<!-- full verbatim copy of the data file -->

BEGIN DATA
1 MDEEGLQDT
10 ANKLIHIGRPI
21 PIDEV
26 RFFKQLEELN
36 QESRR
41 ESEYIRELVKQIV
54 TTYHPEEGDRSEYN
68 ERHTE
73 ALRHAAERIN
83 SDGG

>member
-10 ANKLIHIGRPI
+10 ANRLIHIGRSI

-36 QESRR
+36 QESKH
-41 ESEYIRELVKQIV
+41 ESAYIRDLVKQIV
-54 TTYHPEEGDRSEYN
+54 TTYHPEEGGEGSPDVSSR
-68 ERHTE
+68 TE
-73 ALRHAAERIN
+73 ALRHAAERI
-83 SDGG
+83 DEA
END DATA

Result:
1 MDEEGLQDT
10 ANKLIHIGRPI
21 PIDEV
26 RFFKQLEELN
36 QESRR
41 ESEYIRELVKQIV
54 TTYHPEEGDRSEYN
68 ERHTE
73 ALRHAAERIN
83 SDGG

>member
-10 ANKLIHIGRPI
+10 ANRLIHIGRSI

-36 QESRR
+36 QESKH
-41 ESEYIRELVKQIV
+41 ESAYIRDLVKQIV
-54 TTYHPEEGDRSEYN
+54 TTYHPEEGGEGSPDVSSR
-68 ERHTE
+68 TE
-73 ALRHAAERIN
+73 ALRHAAERI
-83 SDGG
+83 DEA